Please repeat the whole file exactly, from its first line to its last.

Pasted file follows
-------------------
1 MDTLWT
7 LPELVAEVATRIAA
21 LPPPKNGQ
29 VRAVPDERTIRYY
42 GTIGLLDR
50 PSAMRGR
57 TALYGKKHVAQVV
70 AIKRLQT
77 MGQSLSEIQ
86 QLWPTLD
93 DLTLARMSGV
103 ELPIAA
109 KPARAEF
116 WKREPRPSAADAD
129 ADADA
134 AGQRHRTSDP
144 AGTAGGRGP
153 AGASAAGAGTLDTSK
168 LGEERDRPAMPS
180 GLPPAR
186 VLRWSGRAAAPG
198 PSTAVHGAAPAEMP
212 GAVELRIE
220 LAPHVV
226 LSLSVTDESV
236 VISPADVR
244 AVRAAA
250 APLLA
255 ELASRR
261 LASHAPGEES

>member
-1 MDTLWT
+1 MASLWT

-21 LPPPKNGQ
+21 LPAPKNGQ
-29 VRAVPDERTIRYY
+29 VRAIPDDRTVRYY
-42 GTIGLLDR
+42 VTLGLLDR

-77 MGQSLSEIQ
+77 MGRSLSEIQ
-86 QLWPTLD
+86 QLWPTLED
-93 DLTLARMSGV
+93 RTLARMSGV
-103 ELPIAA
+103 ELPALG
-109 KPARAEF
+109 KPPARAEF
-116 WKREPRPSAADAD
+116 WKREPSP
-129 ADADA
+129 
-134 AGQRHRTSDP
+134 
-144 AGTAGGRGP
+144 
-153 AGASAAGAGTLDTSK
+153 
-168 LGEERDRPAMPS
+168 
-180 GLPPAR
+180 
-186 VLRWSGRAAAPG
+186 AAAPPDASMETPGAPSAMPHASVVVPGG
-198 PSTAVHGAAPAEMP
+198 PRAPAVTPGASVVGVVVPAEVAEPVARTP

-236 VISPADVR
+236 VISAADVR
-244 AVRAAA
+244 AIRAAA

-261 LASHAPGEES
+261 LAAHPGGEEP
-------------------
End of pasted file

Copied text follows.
1 MDTLWT
7 LPELVAEVATRIAA
21 LPPPKNGQ
29 VRAVPDERTIRYY
42 GTIGLLDR
50 PSAMRGR
57 TALYGKKHVAQVV
70 AIKRLQT
77 MGQSLSEIQ
86 QLWPTLD
93 DLTLARMSGV
103 ELPIAA
109 KPARAEF
116 WKREPRPSAADAD
129 ADADA
134 AGQRHRTSDP
144 AGTAGGRGP
153 AGASAAGAGTLDTSK
168 LGEERDRPAMPS
180 GLPPAR
186 VLRWSGRAAAPG
198 PSTAVHGAAPAEMP
212 GAVELRIE
220 LAPHVV
226 LSLSVTDESV
236 VISPADVR
244 AVRAAA
250 APLLA
255 ELASRR
261 LASHAPGEES

>member
-1 MDTLWT
+1 MASLWT

-21 LPPPKNGQ
+21 LPAPKNGQ
-29 VRAVPDERTIRYY
+29 VRAIPDDRTVRYY
-42 GTIGLLDR
+42 VTLGLLDR

-77 MGQSLSEIQ
+77 MGRSLSEIQ
-86 QLWPTLD
+86 QLWPTLED
-93 DLTLARMSGV
+93 RTLARMSGV
-103 ELPIAA
+103 ELPALG
-109 KPARAEF
+109 KPPARAEF
-116 WKREPRPSAADAD
+116 WKREPSP
-129 ADADA
+129 
-134 AGQRHRTSDP
+134 
-144 AGTAGGRGP
+144 
-153 AGASAAGAGTLDTSK
+153 
-168 LGEERDRPAMPS
+168 
-180 GLPPAR
+180 
-186 VLRWSGRAAAPG
+186 AAAPPDASMETPGAPSAMPHASVVVPGG
-198 PSTAVHGAAPAEMP
+198 PRAPAVTPGASVVGVVVPAEVAEPVARTP

-236 VISPADVR
+236 VISAADVR
-244 AVRAAA
+244 AIRAAA

-261 LASHAPGEES
+261 LAAHPGGEEP